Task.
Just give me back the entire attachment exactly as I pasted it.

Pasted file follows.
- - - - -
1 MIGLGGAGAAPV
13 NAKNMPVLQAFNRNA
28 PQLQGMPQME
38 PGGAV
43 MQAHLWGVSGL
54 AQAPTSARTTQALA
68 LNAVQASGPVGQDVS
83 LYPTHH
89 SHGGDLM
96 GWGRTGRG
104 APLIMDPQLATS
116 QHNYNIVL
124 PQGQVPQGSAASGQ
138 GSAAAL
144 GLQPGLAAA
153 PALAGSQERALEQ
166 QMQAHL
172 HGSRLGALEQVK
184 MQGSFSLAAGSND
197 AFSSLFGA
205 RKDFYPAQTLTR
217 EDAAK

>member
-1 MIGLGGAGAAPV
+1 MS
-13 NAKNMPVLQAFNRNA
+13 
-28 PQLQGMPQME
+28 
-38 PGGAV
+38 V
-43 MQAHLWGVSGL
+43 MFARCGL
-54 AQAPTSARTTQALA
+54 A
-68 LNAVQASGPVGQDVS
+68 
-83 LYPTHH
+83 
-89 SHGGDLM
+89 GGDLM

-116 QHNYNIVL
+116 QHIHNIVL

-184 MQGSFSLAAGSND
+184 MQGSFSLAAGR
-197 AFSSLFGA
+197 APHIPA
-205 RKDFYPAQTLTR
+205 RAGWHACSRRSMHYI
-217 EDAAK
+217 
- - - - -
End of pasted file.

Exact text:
1 MIGLGGAGAAPV
13 NAKNMPVLQAFNRNA
28 PQLQGMPQME
38 PGGAV
43 MQAHLWGVSGL
54 AQAPTSARTTQALA
68 LNAVQASGPVGQDVS
83 LYPTHH
89 SHGGDLM
96 GWGRTGRG
104 APLIMDPQLATS
116 QHNYNIVL
124 PQGQVPQGSAASGQ
138 GSAAAL
144 GLQPGLAAA
153 PALAGSQERALEQ
166 QMQAHL
172 HGSRLGALEQVK
184 MQGSFSLAAGSND
197 AFSSLFGA
205 RKDFYPAQTLTR
217 EDAAK

>member
-1 MIGLGGAGAAPV
+1 MS
-13 NAKNMPVLQAFNRNA
+13 
-28 PQLQGMPQME
+28 
-38 PGGAV
+38 V
-43 MQAHLWGVSGL
+43 MFARCGL
-54 AQAPTSARTTQALA
+54 A
-68 LNAVQASGPVGQDVS
+68 
-83 LYPTHH
+83 
-89 SHGGDLM
+89 GGDLM

-116 QHNYNIVL
+116 QHIHNIVL

-184 MQGSFSLAAGSND
+184 MQGSFSLAAGR
-197 AFSSLFGA
+197 APHIPA
-205 RKDFYPAQTLTR
+205 RAGWHACSRRSMHYI
-217 EDAAK
+217 